different types of sweets.

Susan Nash at Mondelez says displays should emphasise the bestselling lines and place them in the centre of the fixture where they’ll catch the shopper’s eye. Manufacturers’ PoS can help to give it more impact.

Retailers should cover all the different shopper missions, with sharing bags for big nights in, smaller impulse treats and gift products, Nash says.

Russell Tanner, marketing & category management director at Tangerine Confectionery, suggests that it’s important to give price-marked packs a prominent position, to reassure potential impulse buyers that they’re getting good value for money. 

“Creating a designated area for PMPs will help to boost sales of multiple products and ranges,” he says.

Cross-promotions pairing sweets and soft drinks, or other combinations, such as coffee to go and mints, can help maximise sales across categories. 

“Sweets often go hand in hand for consumers organising nights in with family and friends over the summer,” says Tanner.

Latest trends

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As well as core lines, it’s important you are tapping into the latest trends to grow your sales. 

Levi Boorer, customer development director at Ferrero, says that the mints and gums category has been driven by an increased demand for fruit flavours over the past few years. 

“We have acted upon this trend by developing insight-driven new Tic Tac products, to ensure retailers have a range of products to offer shoppers. In 2017 we introduced new Coconut to Pineapple flavour to the range after it performed incredibly well during consumer testing,”
Boorer explains. 

Consumers are also becoming more and more aware of their health and wellbeing and are looking for options that work as part of a balanced and varied diet. Produced in small portion sizes, Boorer says Tic Tac products cater well to this trend.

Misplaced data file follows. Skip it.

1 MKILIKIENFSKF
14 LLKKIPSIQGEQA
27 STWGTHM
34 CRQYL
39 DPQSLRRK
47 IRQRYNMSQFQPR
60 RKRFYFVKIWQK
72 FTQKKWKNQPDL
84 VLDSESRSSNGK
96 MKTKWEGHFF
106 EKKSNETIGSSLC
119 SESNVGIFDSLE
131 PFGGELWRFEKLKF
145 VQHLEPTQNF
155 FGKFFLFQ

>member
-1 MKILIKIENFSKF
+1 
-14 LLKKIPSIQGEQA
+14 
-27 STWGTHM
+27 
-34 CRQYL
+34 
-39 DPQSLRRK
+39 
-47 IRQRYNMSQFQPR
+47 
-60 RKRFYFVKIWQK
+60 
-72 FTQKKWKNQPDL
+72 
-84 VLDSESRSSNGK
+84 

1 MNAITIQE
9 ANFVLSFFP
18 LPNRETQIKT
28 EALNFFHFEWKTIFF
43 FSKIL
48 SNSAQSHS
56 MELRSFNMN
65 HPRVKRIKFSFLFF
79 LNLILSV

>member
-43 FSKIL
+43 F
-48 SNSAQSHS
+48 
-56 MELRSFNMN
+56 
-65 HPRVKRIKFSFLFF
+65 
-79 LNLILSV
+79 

Sour flavours are another major trend, with growth of 213% in the last year, prompting Big Bear to launch a Sour Apple flavour DipDab sherbet, as part of its revived Barratt range.

“Nostalgia and all things retro have been key trends in the confectionery industry over the past couple of years,” says Andrew Ovens, marketing manager at Big Bear Confectionery.

Catering for different shoppers

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More than 50% of adults are looking to reduce their sugar consumption. That means the market is split down the middle: So how do you cater for everyone?

According to Nestlé, research shows that across the board, consumers are looking to manage their sugar intake without giving up treats. Consumers are unwilling to compromise on taste; the number one purchase driver for confectionery, the company says.

So in choosing a range that includes a balanced selection of classic sugar confectionery, reduced-sugar sweets and zero-sugar products, the company says a focus on maintaining the flavour customers expect is key.

Any reduced-sugar version of a favourite brand must ensure customers are still satisfied by the taste. For instance, its Rowntree’s line cut the sugar by 30% without compromising on its commitment to no artificial ingredients by using natural maize fibre to replace some of the sugar.

Find out what the key lines in sugar confectionery are with RN's What to Stock guide